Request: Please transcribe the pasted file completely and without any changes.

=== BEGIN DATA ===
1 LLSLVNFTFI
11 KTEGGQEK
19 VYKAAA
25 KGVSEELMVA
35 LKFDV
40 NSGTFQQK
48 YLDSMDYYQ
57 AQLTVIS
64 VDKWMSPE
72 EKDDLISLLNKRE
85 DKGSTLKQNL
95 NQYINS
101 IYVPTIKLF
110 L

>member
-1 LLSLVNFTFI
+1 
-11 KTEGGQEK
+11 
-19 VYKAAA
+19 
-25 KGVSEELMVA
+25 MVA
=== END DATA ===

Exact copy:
1 LLSLVNFTFI
11 KTEGGQEK
19 VYKAAA
25 KGVSEELMVA
35 LKFDV
40 NSGTFQQK
48 YLDSMDYYQ
57 AQLTVIS
64 VDKWMSPE
72 EKDDLISLLNKRE
85 DKGSTLKQNL
95 NQYINS
101 IYVPTIKLF
110 L

>member
-1 LLSLVNFTFI
+1 
-11 KTEGGQEK
+11 
-19 VYKAAA
+19 
-25 KGVSEELMVA
+25 MVA